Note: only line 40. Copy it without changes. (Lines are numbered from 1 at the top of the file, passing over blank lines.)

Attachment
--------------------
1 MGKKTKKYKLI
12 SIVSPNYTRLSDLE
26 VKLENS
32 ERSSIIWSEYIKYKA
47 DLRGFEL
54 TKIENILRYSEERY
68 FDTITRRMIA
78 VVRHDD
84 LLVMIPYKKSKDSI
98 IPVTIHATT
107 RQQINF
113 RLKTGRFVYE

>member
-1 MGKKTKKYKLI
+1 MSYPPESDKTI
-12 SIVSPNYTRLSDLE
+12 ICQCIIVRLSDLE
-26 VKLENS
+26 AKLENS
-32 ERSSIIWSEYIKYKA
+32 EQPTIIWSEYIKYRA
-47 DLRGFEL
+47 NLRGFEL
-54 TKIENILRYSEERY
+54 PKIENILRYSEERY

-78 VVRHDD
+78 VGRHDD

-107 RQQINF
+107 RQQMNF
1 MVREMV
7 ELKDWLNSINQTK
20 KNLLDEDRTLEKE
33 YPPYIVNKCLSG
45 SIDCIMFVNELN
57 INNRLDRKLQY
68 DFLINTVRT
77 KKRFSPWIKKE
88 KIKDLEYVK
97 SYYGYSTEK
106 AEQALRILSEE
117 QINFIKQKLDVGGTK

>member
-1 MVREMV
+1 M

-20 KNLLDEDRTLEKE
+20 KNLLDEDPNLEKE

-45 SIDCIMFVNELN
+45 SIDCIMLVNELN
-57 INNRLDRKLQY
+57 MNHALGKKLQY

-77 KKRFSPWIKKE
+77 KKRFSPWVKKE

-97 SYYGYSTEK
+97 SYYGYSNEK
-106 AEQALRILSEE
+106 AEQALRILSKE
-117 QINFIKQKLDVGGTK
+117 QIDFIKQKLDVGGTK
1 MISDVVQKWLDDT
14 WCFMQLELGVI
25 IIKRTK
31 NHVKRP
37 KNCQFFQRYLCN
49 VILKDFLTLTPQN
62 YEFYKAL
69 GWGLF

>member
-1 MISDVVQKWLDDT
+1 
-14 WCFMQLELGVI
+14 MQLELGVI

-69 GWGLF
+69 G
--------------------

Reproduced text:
106 AEQALRILSEE